DENVER – Coloradans gathered in northeast Denver to watch a rare celestial event in the night sky early Wednesday morning.
Early risers gathered with telescopes in at the Bluff Lake Nature Center, where the city lights are at a minimum, to see the Super Blue Blood Moon.
Why that name? It’s a combination of “Supermoon” (when the Moon is full at it’s closest distance to Earth, making it appear bigger and brighter), “Blue Moon” (when a calendar month has a Full Moon twice) and “Blood Moon” (a name given for the reddish color seen during a total lunar eclipse).
All three happened at once Wednesday morning, for the first time in the country since before Colorado became a state (the last time was 1866).
A very thin layer of clouds partially obscured the show in the night sky, but it wasn’t enough to destroy the experience.
The lunar eclipse started at approximately 5:50 a.m.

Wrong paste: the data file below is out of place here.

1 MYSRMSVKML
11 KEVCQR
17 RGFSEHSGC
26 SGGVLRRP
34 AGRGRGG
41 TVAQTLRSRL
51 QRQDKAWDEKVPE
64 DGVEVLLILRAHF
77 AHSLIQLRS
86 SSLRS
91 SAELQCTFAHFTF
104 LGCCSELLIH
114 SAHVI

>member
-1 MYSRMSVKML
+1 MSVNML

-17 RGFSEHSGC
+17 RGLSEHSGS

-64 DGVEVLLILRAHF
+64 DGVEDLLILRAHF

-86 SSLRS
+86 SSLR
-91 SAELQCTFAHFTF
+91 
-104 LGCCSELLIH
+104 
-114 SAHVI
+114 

The moon wasn’t actually be blue, but it appeared to be red. That’s because of dust in the atmosphere as the moon passes in the earth’s shadow.
Samantha Sands, an educator at the Denver Museum of Nature & Science, told CBS4 the trifecta treat has an effect on the moon. It spends a long time in the earth’s shadow so it cools dramatically.
“Scientists are actually going to be looking through telescopes and using the Lunar Reconnaissance Orbiter, which is a satellite that goes around the moon, to kind of watch and see what happens to the moon during that cooling period”, she said.